energy typically accounting for 50

60% of

the production
costs. In order to recover waste heat from the preheat
er
exhaust and clinker cooler

exhaust gases in cement plant,
single flash steam cycle, dual
-
pressure steam cycle, organic
Rankine cycle

(ORC) and the Kalina cycle are used for
cogeneration in cement plant. The exergy analysis for each
cogeneration

system i
s examined

and a parameter
optimization for each cogeneration system is achieved by

means

of genetic algorithm (GA) to reach the maximum
exergy efficiency. The optimum performances for

different
cogeneration systems are compared under the same
condition. T
he results show that the exergy

losses in
turbine, condenser, and heat recovery vapor

generator are
relatively large

and reducing the

exergy losses of these
components could improve the performance of the
cogeneration system. Compared

with other systems

th
e
Kalina cycle could achieve the best performance in cement
plant

[
4]
.

M.B. Ali ,R saidur and M.S. Hossain studied (2010)
-

It
has been found that cement manufacturing is an energy
intensive

industry consuming about 12

5% of total
industrial energy

use. Th
erefore, sizeable amounts of
emissions are released to the

atmosphere as a result of
burning fossil fuels to supply energy

requirements of these
industries. Emissions are produced from

the calcinations
process as well. For these reasons, special attention

is
needed on the
clinker production to reduce CO
2

emissions.

It was identified that there are several effective measures
those

can be applied in cement industries to achieve
emissions reductions

target. One of the most cost
effective
ways is to capture CO
2

from the flue gases and store it away
into the soil or ocean. This

can reduce carbon emissions by
as much as 65

70%. By reducing

clinker/cement ratio with
the ad
dition of various additives, CO
2

emissions can be
reduced substantially. However, it was found

that

the
substituting fossil fuels with alternative fuels may play a
major

role in the reduction of carbon dioxide emissions.
These measures

will reduce environmental impacts along
with the overall of quality

cement production
[5]
.

N.A. Madlool and R. Said
ur studied (2011)

-

The exergy
analysis, exergy balance, and exergetic efficiency in the

cement industry.

It is found that the implementation of exergy analysis on the
production line is a very efficient way for improving the
performance of the system and
reduction of energy costs.



In spite of the highest energy efficiency for raw mill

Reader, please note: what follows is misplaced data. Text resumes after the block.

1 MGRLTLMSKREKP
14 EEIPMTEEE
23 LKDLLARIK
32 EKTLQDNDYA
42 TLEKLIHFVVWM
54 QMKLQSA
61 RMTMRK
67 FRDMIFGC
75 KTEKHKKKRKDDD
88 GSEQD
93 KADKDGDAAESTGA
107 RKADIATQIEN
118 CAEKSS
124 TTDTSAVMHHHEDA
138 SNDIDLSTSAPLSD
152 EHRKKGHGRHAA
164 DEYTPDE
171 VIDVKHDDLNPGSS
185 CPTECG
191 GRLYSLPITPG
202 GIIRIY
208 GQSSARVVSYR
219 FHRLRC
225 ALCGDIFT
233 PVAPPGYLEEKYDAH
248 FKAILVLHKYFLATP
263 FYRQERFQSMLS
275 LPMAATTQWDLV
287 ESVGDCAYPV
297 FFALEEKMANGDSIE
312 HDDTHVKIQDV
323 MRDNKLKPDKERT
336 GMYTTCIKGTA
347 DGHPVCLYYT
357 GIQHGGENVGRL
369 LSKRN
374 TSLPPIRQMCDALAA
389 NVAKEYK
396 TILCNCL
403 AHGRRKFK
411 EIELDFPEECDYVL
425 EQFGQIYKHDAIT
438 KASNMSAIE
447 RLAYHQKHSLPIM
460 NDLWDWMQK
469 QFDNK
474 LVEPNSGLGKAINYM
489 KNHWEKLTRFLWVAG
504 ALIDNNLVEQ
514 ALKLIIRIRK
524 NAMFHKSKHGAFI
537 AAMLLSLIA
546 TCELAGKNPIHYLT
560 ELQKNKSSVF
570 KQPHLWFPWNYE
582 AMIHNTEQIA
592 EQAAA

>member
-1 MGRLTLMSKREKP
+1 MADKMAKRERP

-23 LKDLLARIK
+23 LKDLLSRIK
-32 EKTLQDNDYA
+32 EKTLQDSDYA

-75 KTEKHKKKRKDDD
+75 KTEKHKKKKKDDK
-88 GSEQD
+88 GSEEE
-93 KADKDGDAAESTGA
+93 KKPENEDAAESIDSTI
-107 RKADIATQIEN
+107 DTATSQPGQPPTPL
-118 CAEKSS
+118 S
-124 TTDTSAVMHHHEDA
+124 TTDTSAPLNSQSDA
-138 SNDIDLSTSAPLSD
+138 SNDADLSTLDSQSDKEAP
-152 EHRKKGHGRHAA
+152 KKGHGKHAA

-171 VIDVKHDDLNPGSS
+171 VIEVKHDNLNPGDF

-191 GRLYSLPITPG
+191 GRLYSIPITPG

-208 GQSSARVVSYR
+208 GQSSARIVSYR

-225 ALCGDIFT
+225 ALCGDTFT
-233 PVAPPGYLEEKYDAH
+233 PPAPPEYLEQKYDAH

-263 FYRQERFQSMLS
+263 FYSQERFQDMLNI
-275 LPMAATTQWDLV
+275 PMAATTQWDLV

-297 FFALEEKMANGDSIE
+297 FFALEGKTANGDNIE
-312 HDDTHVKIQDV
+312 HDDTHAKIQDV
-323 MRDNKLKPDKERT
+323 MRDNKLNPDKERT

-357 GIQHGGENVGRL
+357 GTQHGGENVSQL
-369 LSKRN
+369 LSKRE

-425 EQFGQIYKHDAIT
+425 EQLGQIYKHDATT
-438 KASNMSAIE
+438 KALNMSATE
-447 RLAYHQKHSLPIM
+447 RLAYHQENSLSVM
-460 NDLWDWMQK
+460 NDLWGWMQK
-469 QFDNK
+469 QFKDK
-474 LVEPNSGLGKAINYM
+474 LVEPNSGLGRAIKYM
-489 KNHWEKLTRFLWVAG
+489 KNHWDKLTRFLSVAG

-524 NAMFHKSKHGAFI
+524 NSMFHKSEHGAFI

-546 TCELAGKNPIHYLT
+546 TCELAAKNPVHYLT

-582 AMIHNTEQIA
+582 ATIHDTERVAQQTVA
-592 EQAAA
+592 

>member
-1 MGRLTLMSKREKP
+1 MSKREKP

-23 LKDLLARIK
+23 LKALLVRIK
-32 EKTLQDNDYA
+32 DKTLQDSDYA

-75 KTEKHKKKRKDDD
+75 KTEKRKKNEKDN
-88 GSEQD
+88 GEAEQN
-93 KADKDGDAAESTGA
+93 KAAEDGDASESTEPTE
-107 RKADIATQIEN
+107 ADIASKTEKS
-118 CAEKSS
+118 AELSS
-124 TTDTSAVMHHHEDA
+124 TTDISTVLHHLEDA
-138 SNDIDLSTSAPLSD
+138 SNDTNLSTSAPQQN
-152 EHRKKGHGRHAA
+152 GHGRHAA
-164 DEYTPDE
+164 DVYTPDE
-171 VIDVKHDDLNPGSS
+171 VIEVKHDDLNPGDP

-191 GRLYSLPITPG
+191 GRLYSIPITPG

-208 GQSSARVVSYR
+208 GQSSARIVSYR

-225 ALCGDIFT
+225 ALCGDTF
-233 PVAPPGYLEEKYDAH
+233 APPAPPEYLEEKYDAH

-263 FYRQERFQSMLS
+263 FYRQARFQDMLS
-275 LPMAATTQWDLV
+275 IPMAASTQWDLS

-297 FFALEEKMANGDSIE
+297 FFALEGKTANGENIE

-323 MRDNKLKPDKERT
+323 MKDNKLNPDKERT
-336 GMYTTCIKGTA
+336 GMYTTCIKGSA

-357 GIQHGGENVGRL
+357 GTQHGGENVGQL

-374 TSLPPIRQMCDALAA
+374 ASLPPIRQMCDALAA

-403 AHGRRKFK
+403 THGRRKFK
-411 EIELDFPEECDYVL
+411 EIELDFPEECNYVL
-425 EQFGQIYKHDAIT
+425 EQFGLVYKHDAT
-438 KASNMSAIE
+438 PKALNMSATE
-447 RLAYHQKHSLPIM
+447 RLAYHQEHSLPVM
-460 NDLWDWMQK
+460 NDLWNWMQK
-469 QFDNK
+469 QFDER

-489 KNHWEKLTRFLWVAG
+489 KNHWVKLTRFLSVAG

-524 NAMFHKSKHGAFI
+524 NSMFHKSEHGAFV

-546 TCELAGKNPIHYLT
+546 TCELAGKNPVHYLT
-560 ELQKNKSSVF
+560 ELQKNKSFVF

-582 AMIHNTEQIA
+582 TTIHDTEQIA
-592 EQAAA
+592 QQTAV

and farina mill, the exergy efficiency remains lower
than 26%. On the other hand, the trass mill has the
lowest exergy efficiency within the cement plant.



The exergy efficien
cies and irreversibility vary from 18
to 49% and 136.22 to 607.89 respectively and the
efficiency’s values of exergy at varying dead
-
state
temperatures in cement industry are proportional
inversely with dead
-
state temperatures.



The main irreversibility sou
rce in the cement industry
is the
rotary kiln

whereas the raw feed pre
-
heating
causes the lowest irreversibility within the cement
plant.



In the cogeneration systems, the biggest exergy loss
occurs in the turbin
e expansion process

and the
condensation proc
ess represents the second process of
Shrikant Kol and Alok Chaube


VSRDIJMCAPE, Vol. III (
V
I
I
),
July
2013 /
274



largest exergy loss in the single fly ash and dual
-
pressure cycles. On the other hand, the condensation
process and represents the largest exergy loss and the
heat addition process in SP boiler is the second process
of
the largest
exergy loss in the ORC

while the
absorption process considers the largest exergy loss
and the heat addition process in the kalian
cycle

[
6]
.

N.A. Madlool and R.
saidur studied

(2011)

-

The cement
sub
-
sector consumes approximately 12

15% of tota
l
industrial energy use. It has been observed that there are
many economically viable

technologies available to reduce
energy use and emissions

associated with the burning fuel
to produce electrical energy.

However, international,
regional and local
experiences indicate

that due to lack of
technical knowledge of the staff about the

energy
-
efficiency
measure, lack of government policies, plant

specific

operational conditions, investors’ preferences, and high

initial capital costs despite the fact that
the payback period
of

the technology is short, these available technologies are
not

fully utilized. Therefore, awareness campaign through
mass

media, information dissemination through different
innovative

approach should be devised for effective energy
eff
iciency

practices for an industrial
facility

[
7]
.

Wendell
de Queiroz Lamas, Jose Carlos Fortes Palau
(2012
)

Cement is the main component of concrete which
is in turn ,the second most consumed material on earth in
addition the cement industry is one of th
e most intensive
energy consumptions. The modern plants often have
nominal production capacity exceeding one million tons per
year. To produce one ton of cement, you need the
equivalent of 60
-
130kg of fuel and 110kwh of electricity.
Due to the large consum
ption of energy which represents
over 30